Fantasy Baseball Diamond Mining: Troy Tulowitzki, Corey Hart, Michael Pineda, more
Ready to update your fantasy baseball cheat sheets? Before Diamond Market can sell the players in your rotisserie league's free-agent pool, Fantasy Baseball Diamond Mining polishes them for fantasy baseball drafts. It's time to dig for fantasy baseball sleepers and toss the busts.
Tulo won't say it, but he might have interest in breaking something besides camp - like, say, a certain Cleveland Indians pitcher. Given the background of the story between Ubaldo Jimenez and the Rockies, the right-hander will be hard-pressed to offer a sincere reason for his actions and, it just seems too likely, to avoid suspension. Jimenez could miss one start, and given the heinous nature of the offense, more. Prepare for it.
The Milwaukee Brewers won't open with Corey Hart (arthroscopic knee surgery) on the DL. He recovered a little more quickly than expected. The right fielder played in five straight games in minor league camp, with no problems.
It sounds like the Brew Crew avoided creating a situation like they did last year, when they pushed Hart too hard in his return from an oblique strain. They aren't out of the woods yet. He'll probably receive time off more frequently than he would otherwise. Still, this is great news. Those who have yet to draft should have little reservation.
Inflammation in Michael Pineda's right shoulder has alleviated the pressure on Joe Girardi to decide how his rotation will look on opening day. Pineda will begin the season on the DL. It may be fair to wonder if the ailment's development affected the righty's spring outcomes, but no one denies that he came to camp in somewhat poor shape, which is the likelier culprit.
Pineda's isn't a serious health problem, but it could be one for his current and future roto managers. The New York Yankees have shoved Freddy Garcia into their final rotation spot with no hesitation or reservation. If Andy Pettitte's comeback proves to be successful, the club will have more veteran depth at its disposal.
The Yanks were already open to having Pineda begin the season in the minors. They gave up serious goods to get him and won't do anything to damage his long-term outlook, which is still golden. He'll be up, perhaps before April concludes, but the risk involved may finally be becoming apparent to those who were too eager to overlook it.
The Rockies will take prospect Wilin Rosario north. He'll serve as the backup catcher, but because he wouldn't benefit from sitting for long periods, expect him to receive semi-regular playing time behind Ramon Hernandez.
Rosario, 23, has plenty of power but poor BA indicators, so fantasy baseball players should take some aspects of his torrid spring with a grain of salt. It's encouraging that he struck out only six times in 48 at-bats, at least. Because of his upside, aided by his home-field environment, and Hernandez's propensity for developing nagging injuries, however, Rosario is worth a reserve spot in very deep mixed leagues and NL formats, for sure.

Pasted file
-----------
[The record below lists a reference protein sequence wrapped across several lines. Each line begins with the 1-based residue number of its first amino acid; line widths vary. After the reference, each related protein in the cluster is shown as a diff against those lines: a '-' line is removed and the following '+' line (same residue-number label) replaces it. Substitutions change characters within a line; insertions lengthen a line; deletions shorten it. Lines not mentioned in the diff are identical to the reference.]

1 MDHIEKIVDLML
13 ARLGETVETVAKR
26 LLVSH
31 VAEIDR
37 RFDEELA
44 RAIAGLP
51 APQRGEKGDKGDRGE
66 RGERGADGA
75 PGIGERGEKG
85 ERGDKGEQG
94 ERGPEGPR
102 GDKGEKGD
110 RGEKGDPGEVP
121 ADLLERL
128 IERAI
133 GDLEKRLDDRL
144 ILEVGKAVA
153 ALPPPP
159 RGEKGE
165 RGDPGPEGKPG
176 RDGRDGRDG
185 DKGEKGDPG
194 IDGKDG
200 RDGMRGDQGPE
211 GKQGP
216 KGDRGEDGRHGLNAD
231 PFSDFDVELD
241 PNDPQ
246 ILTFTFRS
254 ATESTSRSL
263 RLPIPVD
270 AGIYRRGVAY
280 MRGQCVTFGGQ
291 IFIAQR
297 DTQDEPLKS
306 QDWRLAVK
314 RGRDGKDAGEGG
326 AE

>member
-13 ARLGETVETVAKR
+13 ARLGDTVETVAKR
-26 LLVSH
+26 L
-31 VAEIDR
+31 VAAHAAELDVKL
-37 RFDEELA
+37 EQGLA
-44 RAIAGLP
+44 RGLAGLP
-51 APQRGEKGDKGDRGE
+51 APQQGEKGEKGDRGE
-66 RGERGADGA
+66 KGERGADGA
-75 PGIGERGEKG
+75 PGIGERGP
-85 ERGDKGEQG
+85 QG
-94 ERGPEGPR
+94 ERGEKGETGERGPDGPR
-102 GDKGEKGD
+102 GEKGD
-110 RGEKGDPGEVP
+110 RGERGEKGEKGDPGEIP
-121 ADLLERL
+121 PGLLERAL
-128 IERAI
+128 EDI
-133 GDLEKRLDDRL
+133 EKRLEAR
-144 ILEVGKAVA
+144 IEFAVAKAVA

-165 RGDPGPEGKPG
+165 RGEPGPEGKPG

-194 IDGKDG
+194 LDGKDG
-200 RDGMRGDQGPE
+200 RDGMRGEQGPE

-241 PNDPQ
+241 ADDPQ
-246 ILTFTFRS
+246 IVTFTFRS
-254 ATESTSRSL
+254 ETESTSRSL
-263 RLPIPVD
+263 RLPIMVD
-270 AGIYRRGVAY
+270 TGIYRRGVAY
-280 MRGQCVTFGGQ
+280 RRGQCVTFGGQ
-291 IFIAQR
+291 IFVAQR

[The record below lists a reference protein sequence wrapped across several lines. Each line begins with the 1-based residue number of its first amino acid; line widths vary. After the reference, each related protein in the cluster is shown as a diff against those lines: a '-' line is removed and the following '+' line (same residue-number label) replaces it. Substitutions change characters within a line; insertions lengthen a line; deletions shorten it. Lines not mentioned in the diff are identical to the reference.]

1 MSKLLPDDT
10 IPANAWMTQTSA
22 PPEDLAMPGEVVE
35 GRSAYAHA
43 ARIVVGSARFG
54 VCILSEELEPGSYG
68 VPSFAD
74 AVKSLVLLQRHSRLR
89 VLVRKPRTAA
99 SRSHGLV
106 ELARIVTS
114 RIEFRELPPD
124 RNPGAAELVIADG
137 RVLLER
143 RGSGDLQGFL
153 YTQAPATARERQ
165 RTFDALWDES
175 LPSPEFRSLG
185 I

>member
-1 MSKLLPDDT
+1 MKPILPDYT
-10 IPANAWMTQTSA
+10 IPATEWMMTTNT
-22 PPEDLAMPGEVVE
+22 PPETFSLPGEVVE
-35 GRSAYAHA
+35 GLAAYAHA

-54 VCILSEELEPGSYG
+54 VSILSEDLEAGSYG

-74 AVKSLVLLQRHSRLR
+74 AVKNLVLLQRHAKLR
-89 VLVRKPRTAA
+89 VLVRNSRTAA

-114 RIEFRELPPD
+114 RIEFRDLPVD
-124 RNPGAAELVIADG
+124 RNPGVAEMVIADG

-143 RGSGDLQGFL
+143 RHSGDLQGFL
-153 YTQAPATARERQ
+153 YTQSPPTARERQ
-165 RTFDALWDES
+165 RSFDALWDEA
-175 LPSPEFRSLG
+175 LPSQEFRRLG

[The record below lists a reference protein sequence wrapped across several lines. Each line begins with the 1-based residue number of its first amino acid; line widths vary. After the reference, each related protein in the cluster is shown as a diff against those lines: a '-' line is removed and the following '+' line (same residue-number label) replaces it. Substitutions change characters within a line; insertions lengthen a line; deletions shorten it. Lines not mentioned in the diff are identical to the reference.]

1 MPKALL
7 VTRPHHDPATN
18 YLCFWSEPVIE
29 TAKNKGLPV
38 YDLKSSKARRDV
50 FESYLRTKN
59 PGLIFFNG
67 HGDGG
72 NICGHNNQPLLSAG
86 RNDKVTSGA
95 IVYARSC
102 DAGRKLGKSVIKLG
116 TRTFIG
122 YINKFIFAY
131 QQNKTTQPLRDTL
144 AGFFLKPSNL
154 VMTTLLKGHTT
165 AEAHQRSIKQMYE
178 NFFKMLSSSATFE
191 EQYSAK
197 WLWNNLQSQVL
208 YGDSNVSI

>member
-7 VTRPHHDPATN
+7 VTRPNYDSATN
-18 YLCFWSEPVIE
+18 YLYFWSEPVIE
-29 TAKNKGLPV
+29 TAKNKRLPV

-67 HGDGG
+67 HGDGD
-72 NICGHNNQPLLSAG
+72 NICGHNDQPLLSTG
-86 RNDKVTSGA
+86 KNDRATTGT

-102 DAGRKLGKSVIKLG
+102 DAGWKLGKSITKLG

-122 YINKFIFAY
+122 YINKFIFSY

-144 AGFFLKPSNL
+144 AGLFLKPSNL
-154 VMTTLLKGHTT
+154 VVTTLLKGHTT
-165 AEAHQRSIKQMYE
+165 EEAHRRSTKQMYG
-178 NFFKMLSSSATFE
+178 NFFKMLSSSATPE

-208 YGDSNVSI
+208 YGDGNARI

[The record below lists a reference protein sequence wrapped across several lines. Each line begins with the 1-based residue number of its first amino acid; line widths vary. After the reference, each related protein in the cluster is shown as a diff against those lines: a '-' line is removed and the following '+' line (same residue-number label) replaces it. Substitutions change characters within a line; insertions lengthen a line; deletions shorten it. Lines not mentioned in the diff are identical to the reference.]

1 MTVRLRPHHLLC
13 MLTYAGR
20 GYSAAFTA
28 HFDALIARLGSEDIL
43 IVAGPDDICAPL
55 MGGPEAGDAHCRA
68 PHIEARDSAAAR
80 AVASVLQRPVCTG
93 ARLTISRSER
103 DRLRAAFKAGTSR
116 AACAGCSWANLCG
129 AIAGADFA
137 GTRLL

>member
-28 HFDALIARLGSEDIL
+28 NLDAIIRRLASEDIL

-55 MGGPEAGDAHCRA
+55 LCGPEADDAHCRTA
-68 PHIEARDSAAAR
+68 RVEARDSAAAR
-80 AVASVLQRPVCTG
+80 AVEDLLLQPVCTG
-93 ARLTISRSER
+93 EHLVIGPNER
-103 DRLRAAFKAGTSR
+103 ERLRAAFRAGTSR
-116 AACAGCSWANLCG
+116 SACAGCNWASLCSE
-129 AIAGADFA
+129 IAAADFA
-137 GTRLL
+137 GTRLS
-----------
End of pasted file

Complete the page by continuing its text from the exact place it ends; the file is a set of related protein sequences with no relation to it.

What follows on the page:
The Boston Red Sox have settled on Felix Doubront and Daniel Bard for the final two spots in their rotation. Alfredo Aceves will head to the bullpen, where he may continue to offer fine supplementary roto marks to those in deep leagues.
Doubront, 24, has made strides because of his increased confidence, reportedly, and his results in exhibition action were very good. He's had mild control issues and been an inconsistent performer in his career, but he has interesting stuff and can probably strike out six or seven per nine innings. He's worth little more than an AL-only flier.
Bard, 26, certainly has more upside, and his progress in ST encouraged the BoSox. Expect him to take lumps here and there, at least early on, but he can strike out eight or nine per nine innings with relative ease. AL and deep-mixed owners should own him but keep him reserved and monitor the progress of his command.
Jeanmar Gomez won the Indians' final rotation spot. He's worth an AL-only pickup or end-game choice because of the progress he's made in inducing ground balls and the success he's had this spring. He doesn't have much upside, but he stands a very good chance to be serviceable.
The tribe optioned Kevin Slowey to the minors. In the last couple of years versus major league hitters, the righty has just been too hittable, and that didn't change this spring. Even the hopeful should probably let go of that one.
Scott Baker (elbow tendonitis) begins the season on the DL (no shock), and Jason Marquis (personal matter) will probably end up on the bereavement list, so the Minnesota Twins will go with Liam Hendriks in the rotation.
Hendriks, 23, pitched well enough this spring to earn a job, however, and appears to have made Ron Gardenhire a believer. The skipper has essentially put the rest of the rotation on notice by stating that the youngster can hold on to that spot if he continues to pitch well. When the Twinkies have all their arms in a row, someone must go.
Hendriks is worth an end-game bid for those who have to yet to draft. Like many Minnesota-raised pitcher, he exhibits great control, but he's basically a ground-ball pitcher, unlike most other recent Twins farm grads. If he sticks, who goes? Nick Blackburn seems likeliest, on the surface. It wouldn't be a surprise if Baker has a setback, though, and Hendriks still has a lot to prove. Outside deep AL leagues, most of this rotation doesn't matter anyway.
About Nicholas Minnix
Minnix is baseball editor and a fantasy football analyst at KFFL. He plays in LABR and Tout Wars and won the FSWA Baseball Industry Insiders League in 2010.
The University of Delaware alum is a regular guest on SiriusXM Fantasy Sports Radio and Baltimore's WNST AM 1570. Follow @NicholasMinnix
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